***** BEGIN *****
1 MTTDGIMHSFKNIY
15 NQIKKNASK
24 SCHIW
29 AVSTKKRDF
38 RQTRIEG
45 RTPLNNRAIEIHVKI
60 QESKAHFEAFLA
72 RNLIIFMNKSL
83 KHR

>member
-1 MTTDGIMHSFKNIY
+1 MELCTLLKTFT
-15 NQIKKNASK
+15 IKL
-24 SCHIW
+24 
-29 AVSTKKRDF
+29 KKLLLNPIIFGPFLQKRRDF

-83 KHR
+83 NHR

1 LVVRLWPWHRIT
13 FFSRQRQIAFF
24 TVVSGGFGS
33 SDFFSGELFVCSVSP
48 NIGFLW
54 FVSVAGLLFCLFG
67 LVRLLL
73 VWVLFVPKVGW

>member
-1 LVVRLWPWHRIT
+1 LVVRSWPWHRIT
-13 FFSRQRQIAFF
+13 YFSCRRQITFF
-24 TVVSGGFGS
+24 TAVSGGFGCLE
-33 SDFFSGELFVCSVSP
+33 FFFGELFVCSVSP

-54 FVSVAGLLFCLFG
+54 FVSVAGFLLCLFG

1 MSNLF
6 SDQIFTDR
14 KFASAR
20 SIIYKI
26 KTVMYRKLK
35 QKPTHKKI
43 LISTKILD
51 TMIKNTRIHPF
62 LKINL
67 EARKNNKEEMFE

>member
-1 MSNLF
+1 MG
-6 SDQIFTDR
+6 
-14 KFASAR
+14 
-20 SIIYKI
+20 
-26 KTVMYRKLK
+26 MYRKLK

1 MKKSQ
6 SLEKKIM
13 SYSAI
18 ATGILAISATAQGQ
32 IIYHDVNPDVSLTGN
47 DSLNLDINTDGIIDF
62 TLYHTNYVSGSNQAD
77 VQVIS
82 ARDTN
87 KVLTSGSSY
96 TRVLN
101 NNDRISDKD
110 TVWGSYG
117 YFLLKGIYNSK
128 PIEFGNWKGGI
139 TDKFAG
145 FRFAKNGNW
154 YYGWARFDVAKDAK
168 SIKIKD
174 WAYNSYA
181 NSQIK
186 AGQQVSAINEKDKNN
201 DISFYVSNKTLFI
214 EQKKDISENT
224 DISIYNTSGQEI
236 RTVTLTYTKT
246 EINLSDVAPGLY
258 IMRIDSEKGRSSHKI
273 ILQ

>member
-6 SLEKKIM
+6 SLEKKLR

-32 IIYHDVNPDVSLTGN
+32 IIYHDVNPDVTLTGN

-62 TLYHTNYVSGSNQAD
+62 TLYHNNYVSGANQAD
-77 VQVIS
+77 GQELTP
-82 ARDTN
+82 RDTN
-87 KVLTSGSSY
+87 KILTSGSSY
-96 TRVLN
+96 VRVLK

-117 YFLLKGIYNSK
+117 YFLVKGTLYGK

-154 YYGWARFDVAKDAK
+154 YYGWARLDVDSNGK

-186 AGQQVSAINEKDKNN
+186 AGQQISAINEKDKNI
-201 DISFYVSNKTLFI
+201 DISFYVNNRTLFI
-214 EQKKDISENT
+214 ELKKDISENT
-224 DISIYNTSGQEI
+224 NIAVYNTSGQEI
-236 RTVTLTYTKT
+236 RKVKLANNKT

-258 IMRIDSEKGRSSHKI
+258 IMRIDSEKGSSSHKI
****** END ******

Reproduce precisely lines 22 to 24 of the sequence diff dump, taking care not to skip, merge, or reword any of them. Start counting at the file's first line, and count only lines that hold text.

13 FFSRQRQIAFF
24 TVVSGGFGS
33 SDFFSGELFVCSVSP